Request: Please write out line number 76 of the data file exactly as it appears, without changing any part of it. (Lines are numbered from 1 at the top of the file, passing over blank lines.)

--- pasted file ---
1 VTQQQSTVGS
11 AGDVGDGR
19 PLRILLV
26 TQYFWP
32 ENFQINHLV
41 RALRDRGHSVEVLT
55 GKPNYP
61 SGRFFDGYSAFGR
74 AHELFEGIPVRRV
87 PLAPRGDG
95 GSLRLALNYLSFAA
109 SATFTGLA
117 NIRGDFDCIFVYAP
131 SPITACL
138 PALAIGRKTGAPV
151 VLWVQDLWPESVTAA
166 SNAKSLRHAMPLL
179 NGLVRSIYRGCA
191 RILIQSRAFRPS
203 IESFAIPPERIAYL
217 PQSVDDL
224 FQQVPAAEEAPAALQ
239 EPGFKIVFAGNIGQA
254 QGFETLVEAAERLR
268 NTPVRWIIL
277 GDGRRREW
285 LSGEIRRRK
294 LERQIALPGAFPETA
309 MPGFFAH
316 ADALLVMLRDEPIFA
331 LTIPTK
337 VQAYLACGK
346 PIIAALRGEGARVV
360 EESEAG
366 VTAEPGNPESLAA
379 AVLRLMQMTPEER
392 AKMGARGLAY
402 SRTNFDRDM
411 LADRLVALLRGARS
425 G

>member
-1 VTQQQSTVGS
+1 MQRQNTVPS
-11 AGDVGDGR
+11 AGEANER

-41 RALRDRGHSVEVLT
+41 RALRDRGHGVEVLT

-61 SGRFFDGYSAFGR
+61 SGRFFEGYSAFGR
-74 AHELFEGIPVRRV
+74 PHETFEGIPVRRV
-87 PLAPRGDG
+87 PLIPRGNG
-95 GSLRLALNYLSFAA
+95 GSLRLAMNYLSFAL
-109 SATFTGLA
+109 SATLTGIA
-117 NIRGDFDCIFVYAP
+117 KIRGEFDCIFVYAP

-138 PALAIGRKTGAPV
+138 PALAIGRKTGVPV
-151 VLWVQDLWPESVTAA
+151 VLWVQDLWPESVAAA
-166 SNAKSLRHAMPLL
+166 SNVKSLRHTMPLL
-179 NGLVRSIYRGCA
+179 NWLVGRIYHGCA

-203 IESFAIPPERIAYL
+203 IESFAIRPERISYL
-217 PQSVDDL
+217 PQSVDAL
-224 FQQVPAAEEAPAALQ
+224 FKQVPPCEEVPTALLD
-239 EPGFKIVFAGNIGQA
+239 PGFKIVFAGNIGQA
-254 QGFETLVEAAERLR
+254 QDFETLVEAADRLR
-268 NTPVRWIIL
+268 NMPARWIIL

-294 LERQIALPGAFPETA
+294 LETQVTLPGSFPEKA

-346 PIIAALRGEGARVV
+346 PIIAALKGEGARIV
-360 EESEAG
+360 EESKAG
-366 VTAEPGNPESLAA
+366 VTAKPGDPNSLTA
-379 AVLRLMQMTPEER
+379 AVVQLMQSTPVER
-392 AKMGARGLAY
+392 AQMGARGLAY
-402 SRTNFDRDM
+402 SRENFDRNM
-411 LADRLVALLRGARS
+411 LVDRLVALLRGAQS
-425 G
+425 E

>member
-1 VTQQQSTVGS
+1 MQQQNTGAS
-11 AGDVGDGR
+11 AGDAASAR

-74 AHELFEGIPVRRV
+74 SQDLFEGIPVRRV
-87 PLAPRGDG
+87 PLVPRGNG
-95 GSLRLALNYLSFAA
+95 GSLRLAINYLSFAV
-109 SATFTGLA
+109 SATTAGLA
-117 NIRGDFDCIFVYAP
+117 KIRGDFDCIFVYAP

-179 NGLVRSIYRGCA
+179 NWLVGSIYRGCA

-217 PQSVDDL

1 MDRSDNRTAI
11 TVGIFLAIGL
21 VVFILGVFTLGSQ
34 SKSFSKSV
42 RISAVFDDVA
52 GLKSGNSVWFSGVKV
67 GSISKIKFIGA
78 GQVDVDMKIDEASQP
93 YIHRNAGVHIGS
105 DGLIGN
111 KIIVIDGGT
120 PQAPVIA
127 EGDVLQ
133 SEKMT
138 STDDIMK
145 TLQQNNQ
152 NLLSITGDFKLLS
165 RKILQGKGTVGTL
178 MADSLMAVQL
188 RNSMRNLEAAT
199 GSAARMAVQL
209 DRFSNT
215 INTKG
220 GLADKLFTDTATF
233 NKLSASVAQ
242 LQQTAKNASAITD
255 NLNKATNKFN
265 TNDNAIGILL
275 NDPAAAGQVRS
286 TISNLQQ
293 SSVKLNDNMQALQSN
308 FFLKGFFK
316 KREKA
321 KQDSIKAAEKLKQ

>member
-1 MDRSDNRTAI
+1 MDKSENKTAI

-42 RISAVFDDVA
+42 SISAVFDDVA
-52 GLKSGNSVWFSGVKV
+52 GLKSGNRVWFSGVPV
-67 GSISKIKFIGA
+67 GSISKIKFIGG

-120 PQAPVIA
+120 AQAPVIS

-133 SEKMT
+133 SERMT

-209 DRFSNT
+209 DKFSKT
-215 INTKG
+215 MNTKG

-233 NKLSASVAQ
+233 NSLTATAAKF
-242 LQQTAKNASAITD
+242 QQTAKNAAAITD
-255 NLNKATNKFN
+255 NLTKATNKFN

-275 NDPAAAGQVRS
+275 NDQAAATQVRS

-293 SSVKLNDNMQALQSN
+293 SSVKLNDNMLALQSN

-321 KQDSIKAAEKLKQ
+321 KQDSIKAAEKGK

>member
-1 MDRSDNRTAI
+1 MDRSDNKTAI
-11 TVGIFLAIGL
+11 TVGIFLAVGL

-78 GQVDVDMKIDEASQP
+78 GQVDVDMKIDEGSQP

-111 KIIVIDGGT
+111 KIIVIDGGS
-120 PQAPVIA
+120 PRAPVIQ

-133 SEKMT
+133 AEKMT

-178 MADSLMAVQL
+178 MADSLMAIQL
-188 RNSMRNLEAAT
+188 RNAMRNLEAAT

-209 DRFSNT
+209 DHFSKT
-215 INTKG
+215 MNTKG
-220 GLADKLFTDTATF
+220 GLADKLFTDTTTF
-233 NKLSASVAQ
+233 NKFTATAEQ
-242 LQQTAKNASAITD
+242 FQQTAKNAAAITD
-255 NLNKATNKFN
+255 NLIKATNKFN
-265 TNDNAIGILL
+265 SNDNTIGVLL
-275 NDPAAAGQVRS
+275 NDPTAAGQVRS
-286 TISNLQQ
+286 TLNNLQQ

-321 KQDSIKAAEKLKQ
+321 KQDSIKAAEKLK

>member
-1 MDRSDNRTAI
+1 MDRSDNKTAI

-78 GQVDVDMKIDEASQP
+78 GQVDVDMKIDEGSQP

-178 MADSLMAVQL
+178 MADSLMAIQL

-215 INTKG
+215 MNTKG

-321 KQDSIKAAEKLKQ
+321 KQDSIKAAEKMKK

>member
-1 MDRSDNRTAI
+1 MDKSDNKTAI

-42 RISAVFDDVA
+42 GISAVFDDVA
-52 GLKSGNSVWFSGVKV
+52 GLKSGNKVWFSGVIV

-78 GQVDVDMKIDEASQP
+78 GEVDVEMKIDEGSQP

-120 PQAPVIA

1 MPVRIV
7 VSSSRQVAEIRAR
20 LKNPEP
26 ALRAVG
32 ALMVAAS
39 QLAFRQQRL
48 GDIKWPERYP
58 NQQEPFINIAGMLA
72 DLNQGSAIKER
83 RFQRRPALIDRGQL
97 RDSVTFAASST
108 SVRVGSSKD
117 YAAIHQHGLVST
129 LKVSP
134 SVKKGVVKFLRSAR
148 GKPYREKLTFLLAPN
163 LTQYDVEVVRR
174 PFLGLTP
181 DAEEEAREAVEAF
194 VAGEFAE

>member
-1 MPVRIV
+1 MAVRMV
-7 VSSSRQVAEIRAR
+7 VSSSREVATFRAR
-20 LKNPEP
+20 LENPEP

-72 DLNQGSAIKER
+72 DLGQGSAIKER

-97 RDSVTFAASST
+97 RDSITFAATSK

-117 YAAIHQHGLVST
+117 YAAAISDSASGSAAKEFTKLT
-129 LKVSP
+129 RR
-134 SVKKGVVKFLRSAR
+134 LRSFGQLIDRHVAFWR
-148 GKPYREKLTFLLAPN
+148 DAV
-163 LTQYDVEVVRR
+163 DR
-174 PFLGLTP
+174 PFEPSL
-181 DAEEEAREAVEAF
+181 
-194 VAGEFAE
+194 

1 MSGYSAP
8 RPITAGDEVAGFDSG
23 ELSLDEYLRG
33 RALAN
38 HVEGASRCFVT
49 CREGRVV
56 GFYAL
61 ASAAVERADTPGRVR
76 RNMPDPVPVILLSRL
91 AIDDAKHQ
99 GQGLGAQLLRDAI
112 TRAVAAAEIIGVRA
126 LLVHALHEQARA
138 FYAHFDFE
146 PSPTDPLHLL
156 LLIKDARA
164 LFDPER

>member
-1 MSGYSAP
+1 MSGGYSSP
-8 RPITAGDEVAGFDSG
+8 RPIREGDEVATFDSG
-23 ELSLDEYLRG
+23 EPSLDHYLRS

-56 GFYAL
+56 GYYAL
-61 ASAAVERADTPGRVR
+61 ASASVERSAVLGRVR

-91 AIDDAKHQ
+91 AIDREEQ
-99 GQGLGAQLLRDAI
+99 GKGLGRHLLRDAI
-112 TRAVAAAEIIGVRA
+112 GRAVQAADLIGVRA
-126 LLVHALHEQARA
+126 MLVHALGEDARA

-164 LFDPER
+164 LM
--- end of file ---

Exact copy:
-254 QGFETLVEAAERLR